Achieving Health Equity: The Role of Innovative Community PartnershipsBoynton-Jarrett, Renée (2018-03-09)Video includes Symposium welcome and introductions. Navigate to 5:30 in the video for the keynote presentation. Dr. Renée Boynton-Jarrett, MD, ScD is Associate Professor of Pediatrics, Boston Medical Center/Boston University School of Medicine, and Director, Vital Village Community Engagement Network. Dr. Boynton-Jarrett is nationally recognized for her expertise in the role of early-life adversities as life course social determinants of health. Through BMC Vital Village Network she has supported the development of community-based strategies to promote child wellbeing and equity and prevent adversity by building community capacities. During this presentation, she will discuss the role of using a trauma-informed framework to promote systems alignment, and innovative, cross-sector partnerships to improve wellbeing and achieve equity. This presentation will review the contribution of early life adversities and adverse social environments to inequities in health, with a focus on the role of social stress as a driver of inequities. One learning objective is to review new medical competencies that consider structural violence and social forces, as a strategy to transform models of practice and care. An additional objective of the presentation is to situate the current use of metrics of wellbeing and improve the utility of metrics to track progress, and implement local improvements over time by sharing examples of how participatory strategies, community engagement, and community-based research methods can be incorporated in the work of Vital Village Network. Finally, the presentation will share strategies for scaling local innovations and the essential role of civic participation for building community capacity to achieve health equity. The BMC Vital Village Network integrates a trauma-informed framework to cultivate partnerships between community residents and agencies and align systems of care and education. This presentation will ask the question of what cross-sector partnerships and innovative strategies arise from a paradigm shift that frames early life adversities as life course social determinants of health.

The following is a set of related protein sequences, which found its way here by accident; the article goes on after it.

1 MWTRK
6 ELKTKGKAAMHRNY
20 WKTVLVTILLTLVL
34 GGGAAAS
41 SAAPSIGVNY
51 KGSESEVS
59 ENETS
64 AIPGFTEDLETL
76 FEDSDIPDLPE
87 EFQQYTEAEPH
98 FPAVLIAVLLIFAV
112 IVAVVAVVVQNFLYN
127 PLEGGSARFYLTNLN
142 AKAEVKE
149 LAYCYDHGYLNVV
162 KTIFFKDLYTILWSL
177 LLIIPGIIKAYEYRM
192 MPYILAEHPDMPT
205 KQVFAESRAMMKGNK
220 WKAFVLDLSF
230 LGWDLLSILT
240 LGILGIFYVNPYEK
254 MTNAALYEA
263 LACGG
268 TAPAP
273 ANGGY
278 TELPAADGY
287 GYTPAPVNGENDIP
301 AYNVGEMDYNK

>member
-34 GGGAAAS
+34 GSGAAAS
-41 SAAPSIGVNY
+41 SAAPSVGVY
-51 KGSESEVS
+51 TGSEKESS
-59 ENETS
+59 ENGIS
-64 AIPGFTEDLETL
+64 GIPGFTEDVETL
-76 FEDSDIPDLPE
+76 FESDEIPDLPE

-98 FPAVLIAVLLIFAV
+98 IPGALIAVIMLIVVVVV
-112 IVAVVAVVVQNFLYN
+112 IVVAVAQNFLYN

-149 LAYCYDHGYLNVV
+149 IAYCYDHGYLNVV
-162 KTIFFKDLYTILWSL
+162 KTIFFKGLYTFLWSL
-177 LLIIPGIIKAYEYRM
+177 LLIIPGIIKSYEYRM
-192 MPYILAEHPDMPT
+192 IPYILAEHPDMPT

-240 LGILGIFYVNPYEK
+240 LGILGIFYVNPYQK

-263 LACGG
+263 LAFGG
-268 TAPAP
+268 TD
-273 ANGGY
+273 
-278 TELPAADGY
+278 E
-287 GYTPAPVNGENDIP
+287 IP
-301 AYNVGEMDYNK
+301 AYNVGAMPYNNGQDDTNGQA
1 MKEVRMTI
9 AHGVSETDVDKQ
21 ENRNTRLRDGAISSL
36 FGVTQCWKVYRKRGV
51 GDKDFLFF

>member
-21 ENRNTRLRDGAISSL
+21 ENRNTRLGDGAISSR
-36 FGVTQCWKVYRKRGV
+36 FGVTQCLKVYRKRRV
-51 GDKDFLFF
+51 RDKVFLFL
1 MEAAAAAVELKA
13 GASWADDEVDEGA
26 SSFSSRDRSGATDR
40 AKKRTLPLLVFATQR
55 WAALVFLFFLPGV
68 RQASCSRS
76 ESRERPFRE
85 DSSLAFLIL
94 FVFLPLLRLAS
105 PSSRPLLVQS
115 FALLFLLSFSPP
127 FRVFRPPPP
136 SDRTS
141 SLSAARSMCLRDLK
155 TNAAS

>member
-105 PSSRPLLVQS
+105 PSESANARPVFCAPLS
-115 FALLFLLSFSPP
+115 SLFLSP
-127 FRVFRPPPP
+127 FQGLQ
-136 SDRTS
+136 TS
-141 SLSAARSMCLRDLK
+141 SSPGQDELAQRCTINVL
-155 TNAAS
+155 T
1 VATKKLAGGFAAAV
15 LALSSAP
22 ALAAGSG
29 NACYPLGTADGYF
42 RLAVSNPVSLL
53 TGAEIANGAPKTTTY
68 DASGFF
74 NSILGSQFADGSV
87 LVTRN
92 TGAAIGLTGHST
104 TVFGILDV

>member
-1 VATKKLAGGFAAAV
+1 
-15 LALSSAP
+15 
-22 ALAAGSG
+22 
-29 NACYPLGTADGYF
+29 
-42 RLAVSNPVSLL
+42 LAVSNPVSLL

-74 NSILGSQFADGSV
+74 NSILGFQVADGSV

Greater Lawrence Family Health Center Food Insecurity Campaign: Building Partnerships within Communities to Address Social Determinants of Health and Promote Health EquityCarpenter, Elise; Nohria, Raman; Meyers, Shannon (2018-03-09)Breakout Session 2B: Background Social determinants of health contribute more to our general quality and length of life than the medical care we provide in our communities. To address these needs, the Greater Lawrence Family Health Center has recently launched a food insecurity campaign to reduce barriers and access to food for residents of Lawrence. Our initial pilot data suggests that up to 2/3 of our patients are food insecure. To help address this problem we have partnered with the Greater Boston Food Bank to provide free monthly access to fruits and vegetables and assistance with obtaining governmental support. Recognizing the significant impact food insecurity has on the community, we have also started to engage in community partnerships, particularly with the Mayor’s Health Task Force of Lawrence, Greater Boston Food Bank, and Groundworks Lawrence, to develop sustainable solutions to food insecurity. We also are working to develop an understanding of community needs through community members’ perspectives and experiences of food insecurity. Our goal during this session is to describe how the use of informant interviews and focus groups, community needs assessment resources and stakeholder relationships helps to promote a community-driven movement that can tackle health equity. Purpose To promote and discuss methods of community partnership and community-based participatory research in addressing health equity in communities and healthcare organizations To discuss methods and ideas for community engagement and partnership to address social determinants of health, particularly food insecurity.